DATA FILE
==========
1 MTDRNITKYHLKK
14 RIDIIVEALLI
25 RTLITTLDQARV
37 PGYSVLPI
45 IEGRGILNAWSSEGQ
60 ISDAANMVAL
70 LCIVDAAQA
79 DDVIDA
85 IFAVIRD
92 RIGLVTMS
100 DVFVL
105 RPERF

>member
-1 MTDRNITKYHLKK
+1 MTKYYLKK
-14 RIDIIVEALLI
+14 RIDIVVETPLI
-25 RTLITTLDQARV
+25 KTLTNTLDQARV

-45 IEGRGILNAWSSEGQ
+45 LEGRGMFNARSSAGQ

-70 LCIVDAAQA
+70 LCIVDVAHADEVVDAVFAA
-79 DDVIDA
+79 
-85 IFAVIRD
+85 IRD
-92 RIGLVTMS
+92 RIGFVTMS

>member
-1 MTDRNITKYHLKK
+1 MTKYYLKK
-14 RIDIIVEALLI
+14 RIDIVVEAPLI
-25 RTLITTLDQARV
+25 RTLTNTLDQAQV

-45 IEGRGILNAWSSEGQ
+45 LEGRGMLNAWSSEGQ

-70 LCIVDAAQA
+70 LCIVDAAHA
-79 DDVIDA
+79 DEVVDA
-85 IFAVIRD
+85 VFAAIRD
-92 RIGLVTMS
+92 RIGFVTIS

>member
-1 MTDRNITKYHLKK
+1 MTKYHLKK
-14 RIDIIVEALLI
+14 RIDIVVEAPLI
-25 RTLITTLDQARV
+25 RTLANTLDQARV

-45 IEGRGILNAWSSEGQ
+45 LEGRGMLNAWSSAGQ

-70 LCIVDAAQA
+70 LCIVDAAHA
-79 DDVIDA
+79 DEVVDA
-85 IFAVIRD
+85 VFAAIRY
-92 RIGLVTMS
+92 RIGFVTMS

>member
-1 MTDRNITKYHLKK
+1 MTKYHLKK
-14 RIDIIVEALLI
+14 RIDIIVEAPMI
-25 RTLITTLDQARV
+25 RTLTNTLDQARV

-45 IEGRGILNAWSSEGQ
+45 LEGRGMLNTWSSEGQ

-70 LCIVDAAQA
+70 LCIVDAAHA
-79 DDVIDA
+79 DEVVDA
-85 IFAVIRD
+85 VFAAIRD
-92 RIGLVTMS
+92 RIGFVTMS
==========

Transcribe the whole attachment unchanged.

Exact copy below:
1 MTDRNITKYHLKK
14 RIDIIVEALLI
25 RTLITTLDQARV
37 PGYSVLPI
45 IEGRGILNAWSSEGQ
60 ISDAANMVAL
70 LCIVDAAQA
79 DDVIDA
85 IFAVIRD
92 RIGLVTMS
100 DVFVL
105 RPERF

>member
-1 MTDRNITKYHLKK
+1 MTKYYLKK
-14 RIDIIVEALLI
+14 RIDIVVETPLI
-25 RTLITTLDQARV
+25 KTLTNTLDQARV

-45 IEGRGILNAWSSEGQ
+45 LEGRGMFNARSSAGQ

-70 LCIVDAAQA
+70 LCIVDVAHADEVVDAVFAA
-79 DDVIDA
+79 
-85 IFAVIRD
+85 IRD
-92 RIGLVTMS
+92 RIGFVTMS

>member
-1 MTDRNITKYHLKK
+1 MTKYYLKK
-14 RIDIIVEALLI
+14 RIDIVVEAPLI
-25 RTLITTLDQARV
+25 RTLTNTLDQAQV

-45 IEGRGILNAWSSEGQ
+45 LEGRGMLNAWSSEGQ

-70 LCIVDAAQA
+70 LCIVDAAHA
-79 DDVIDA
+79 DEVVDA
-85 IFAVIRD
+85 VFAAIRD
-92 RIGLVTMS
+92 RIGFVTIS

>member
-1 MTDRNITKYHLKK
+1 MTKYHLKK
-14 RIDIIVEALLI
+14 RIDIVVEAPLI
-25 RTLITTLDQARV
+25 RTLANTLDQARV

-45 IEGRGILNAWSSEGQ
+45 LEGRGMLNAWSSAGQ

-70 LCIVDAAQA
+70 LCIVDAAHA
-79 DDVIDA
+79 DEVVDA
-85 IFAVIRD
+85 VFAAIRY
-92 RIGLVTMS
+92 RIGFVTMS

>member
-1 MTDRNITKYHLKK
+1 MTKYHLKK
-14 RIDIIVEALLI
+14 RIDIIVEAPMI
-25 RTLITTLDQARV
+25 RTLTNTLDQARV

-45 IEGRGILNAWSSEGQ
+45 LEGRGMLNTWSSEGQ

-70 LCIVDAAQA
+70 LCIVDAAHA
-79 DDVIDA
+79 DEVVDA
-85 IFAVIRD
+85 VFAAIRD
-92 RIGLVTMS
+92 RIGFVTMS